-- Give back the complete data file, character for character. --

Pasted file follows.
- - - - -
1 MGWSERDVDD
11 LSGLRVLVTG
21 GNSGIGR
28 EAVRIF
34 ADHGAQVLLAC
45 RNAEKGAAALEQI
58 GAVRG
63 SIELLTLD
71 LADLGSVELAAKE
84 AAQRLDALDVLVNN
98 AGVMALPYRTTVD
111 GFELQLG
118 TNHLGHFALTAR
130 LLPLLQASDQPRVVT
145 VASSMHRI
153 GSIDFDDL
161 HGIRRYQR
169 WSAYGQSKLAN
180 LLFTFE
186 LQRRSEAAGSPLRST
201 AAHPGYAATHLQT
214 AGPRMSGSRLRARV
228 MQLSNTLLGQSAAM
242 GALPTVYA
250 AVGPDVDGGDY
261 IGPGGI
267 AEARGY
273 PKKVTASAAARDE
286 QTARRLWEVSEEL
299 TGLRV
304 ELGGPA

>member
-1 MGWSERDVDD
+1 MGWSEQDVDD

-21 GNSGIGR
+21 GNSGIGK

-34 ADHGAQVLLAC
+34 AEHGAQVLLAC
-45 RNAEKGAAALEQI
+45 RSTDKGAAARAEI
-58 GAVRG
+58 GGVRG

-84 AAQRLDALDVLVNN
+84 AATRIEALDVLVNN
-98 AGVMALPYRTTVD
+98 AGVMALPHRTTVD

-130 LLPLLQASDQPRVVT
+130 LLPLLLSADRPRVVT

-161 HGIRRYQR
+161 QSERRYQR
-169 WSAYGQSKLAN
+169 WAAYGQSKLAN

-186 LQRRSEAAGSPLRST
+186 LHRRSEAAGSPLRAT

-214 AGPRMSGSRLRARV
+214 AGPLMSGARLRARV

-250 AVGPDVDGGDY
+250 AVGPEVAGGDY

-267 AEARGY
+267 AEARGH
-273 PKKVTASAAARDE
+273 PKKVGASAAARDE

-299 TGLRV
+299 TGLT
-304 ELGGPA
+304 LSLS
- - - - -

1 MGWSERDVDD
11 LSGLRVLVTG
21 GNSGIGR
28 EAVRIF
34 ADHGAQVLLAC
45 RNAEKGAAALEQI
58 GAVRG
63 SIELLTLD
71 LADLGSVELAAKE
84 AAQRLDALDVLVNN
98 AGVMALPYRTTVD
111 GFELQLG
118 TNHLGHFALTAR
130 LLPLLQASDQPRVVT
145 VASSMHRI
153 GSIDFDDL
161 HGIRRYQR
169 WSAYGQSKLAN
180 LLFTFE
186 LQRRSEAAGSPLRST
201 AAHPGYAATHLQT
214 AGPRMSGSRLRARV
228 MQLSNTLLGQSAAM
242 GALPTVYA
250 AVGPDVDGGDY
261 IGPGGI
267 AEARGY
273 PKKVTASAAARDE
286 QTARRLWEVSEEL
299 TGLRV
304 ELGGPA

>member
-1 MGWSERDVDD
+1 MGWSEQDVDD

-21 GNSGIGR
+21 GNSGIGK

-34 ADHGAQVLLAC
+34 AEHGAQVLLAC
-45 RNAEKGAAALEQI
+45 RSTDKGAAARAEI
-58 GAVRG
+58 GGVRG

-84 AAQRLDALDVLVNN
+84 AATRIEALDVLVNN
-98 AGVMALPYRTTVD
+98 AGVMALPHRTTVD

-130 LLPLLQASDQPRVVT
+130 LLPLLLSADRPRVVT

-161 HGIRRYQR
+161 QSERRYQR
-169 WSAYGQSKLAN
+169 WAAYGQSKLAN

-186 LQRRSEAAGSPLRST
+186 LHRRSEAAGSPLRAT

-214 AGPRMSGSRLRARV
+214 AGPLMSGARLRARV

-250 AVGPDVDGGDY
+250 AVGPEVAGGDY

-267 AEARGY
+267 AEARGH
-273 PKKVTASAAARDE
+273 PKKVGASAAARDE

-299 TGLRV
+299 TGLT
-304 ELGGPA
+304 LSLS